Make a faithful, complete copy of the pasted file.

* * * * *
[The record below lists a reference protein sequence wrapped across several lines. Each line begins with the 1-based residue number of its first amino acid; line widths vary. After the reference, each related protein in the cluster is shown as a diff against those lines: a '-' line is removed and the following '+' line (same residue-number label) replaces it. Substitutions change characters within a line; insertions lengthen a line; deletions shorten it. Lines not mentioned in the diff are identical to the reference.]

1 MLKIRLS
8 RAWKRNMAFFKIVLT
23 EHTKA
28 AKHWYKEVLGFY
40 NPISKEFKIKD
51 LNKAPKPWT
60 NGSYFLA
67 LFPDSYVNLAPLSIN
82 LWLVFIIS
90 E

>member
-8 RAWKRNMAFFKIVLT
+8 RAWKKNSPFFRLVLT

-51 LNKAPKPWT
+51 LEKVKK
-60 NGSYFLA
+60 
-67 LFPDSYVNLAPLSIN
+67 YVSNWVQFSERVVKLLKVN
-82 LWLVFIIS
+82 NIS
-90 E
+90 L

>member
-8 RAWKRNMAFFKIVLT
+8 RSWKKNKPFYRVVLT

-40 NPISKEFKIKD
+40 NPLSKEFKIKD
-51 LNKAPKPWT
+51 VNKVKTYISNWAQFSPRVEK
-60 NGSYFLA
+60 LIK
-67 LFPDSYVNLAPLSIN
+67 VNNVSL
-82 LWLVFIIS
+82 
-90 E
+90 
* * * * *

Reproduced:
[The record below lists a reference protein sequence wrapped across several lines. Each line begins with the 1-based residue number of its first amino acid; line widths vary. After the reference, each related protein in the cluster is shown as a diff against those lines: a '-' line is removed and the following '+' line (same residue-number label) replaces it. Substitutions change characters within a line; insertions lengthen a line; deletions shorten it. Lines not mentioned in the diff are identical to the reference.]

1 MLKIRLS
8 RAWKRNMAFFKIVLT
23 EHTKA
28 AKHWYKEVLGFY
40 NPISKEFKIKD
51 LNKAPKPWT
60 NGSYFLA
67 LFPDSYVNLAPLSIN
82 LWLVFIIS
90 E

>member
-8 RAWKRNMAFFKIVLT
+8 RAWKKNSPFFRLVLT

-51 LNKAPKPWT
+51 LEKVKK
-60 NGSYFLA
+60 
-67 LFPDSYVNLAPLSIN
+67 YVSNWVQFSERVVKLLKVN
-82 LWLVFIIS
+82 NIS
-90 E
+90 L

>member
-8 RAWKRNMAFFKIVLT
+8 RSWKKNKPFYRVVLT

-40 NPISKEFKIKD
+40 NPLSKEFKIKD
-51 LNKAPKPWT
+51 VNKVKTYISNWAQFSPRVEK
-60 NGSYFLA
+60 LIK
-67 LFPDSYVNLAPLSIN
+67 VNNVSL
-82 LWLVFIIS
+82 
-90 E
+90 